That brings us rather neatly back to the troll who used the Jacksonville shooting to complain to EA about women in Battlefield V, and to the bigger picture, of which gaming culture is simply a convenient microcosm.

The men who commit mass murder (and they are nearly all men) are motivated by a variety of factors. But there is a common thread among so many: hatred of and a demonstrated history of violence toward women — be it their girlfriends, wives, or mothers, or just random women and girls who said “no.” Indeed, the Jacksonville shooter got violent with his mother, according to the aforementioned BBC report, which buried the lede by choosing to focus on his gaming habits.

Games, no matter how violent, will not make a mass murderer by themselves. Yet, like all media, they — especially the corporate-approved fandoms, and communities around them — can be used to shift general political views more subtly. Games join with a range of other cultural forces — religion, parental socialization, other forms of mass media — that sustain subtle but durable forms of prejudice, particularly resentment against women and minorities. That can lead some to extremist echo chambers and fascist militias, about which there is nothing subtle, which is making matters even worse.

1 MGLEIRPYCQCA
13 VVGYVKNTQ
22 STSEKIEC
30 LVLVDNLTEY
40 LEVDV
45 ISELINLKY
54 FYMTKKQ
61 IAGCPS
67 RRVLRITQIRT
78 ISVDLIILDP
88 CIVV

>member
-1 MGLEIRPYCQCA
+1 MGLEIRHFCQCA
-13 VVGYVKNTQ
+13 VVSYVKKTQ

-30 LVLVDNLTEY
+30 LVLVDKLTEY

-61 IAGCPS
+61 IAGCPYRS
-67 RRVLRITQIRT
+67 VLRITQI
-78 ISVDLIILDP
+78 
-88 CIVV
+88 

It all adds to the bone-dry tinder of intimately personal and publicly political influences that may act on an angry young man. But what will ignite it all?

The gun he can get so easily.